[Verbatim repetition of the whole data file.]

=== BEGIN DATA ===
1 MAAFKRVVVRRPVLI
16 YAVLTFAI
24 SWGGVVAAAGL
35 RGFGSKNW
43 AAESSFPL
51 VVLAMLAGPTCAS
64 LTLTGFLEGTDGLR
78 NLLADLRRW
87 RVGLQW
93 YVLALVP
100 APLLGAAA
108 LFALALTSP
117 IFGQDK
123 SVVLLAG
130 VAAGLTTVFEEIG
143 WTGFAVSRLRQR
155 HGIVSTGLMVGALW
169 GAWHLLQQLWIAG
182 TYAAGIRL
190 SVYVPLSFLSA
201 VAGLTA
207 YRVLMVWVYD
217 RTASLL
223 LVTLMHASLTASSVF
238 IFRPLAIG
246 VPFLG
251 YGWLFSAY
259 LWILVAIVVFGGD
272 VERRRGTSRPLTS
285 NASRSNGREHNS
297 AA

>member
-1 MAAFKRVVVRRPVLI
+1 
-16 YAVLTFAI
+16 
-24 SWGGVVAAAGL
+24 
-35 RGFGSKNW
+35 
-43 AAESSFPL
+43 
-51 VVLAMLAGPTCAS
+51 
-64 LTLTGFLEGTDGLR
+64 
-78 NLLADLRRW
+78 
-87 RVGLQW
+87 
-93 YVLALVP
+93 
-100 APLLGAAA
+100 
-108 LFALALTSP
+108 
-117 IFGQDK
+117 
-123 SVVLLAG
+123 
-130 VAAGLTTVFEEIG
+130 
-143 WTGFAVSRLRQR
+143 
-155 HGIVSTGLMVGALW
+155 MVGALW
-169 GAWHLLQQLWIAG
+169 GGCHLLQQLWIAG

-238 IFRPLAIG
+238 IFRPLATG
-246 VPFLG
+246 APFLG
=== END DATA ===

1 MAAFKRVVVRRPVLI
16 YAVLTFAI
24 SWGGVVAAAGL
35 RGFGSKNW
43 AAESSFPL
51 VVLAMLAGPTCAS
64 LTLTGFLEGTDGLR
78 NLLADLRRW
87 RVGLQW
93 YVLALVP
100 APLLGAAA
108 LFALALTSP
117 IFGQDK
123 SVVLLAG
130 VAAGLTTVFEEIG
143 WTGFAVSRLRQR
155 HGIVSTGLMVGALW
169 GAWHLLQQLWIAG
182 TYAAGIRL
190 SVYVPLSFLSA
201 VAGLTA
207 YRVLMVWVYD
217 RTASLL
223 LVTLMHASLTASSVF
238 IFRPLAIG
246 VPFLG
251 YGWLFSAY
259 LWILVAIVVFGGD
272 VERRRGTSRPLTS
285 NASRSNGREHNS
297 AA

>member
-1 MAAFKRVVVRRPVLI
+1 
-16 YAVLTFAI
+16 
-24 SWGGVVAAAGL
+24 
-35 RGFGSKNW
+35 
-43 AAESSFPL
+43 
-51 VVLAMLAGPTCAS
+51 
-64 LTLTGFLEGTDGLR
+64 
-78 NLLADLRRW
+78 
-87 RVGLQW
+87 
-93 YVLALVP
+93 
-100 APLLGAAA
+100 
-108 LFALALTSP
+108 
-117 IFGQDK
+117 
-123 SVVLLAG
+123 
-130 VAAGLTTVFEEIG
+130 
-143 WTGFAVSRLRQR
+143 
-155 HGIVSTGLMVGALW
+155 MVGALW
-169 GAWHLLQQLWIAG
+169 GGCHLLQQLWIAG

-238 IFRPLAIG
+238 IFRPLATG
-246 VPFLG
+246 APFLG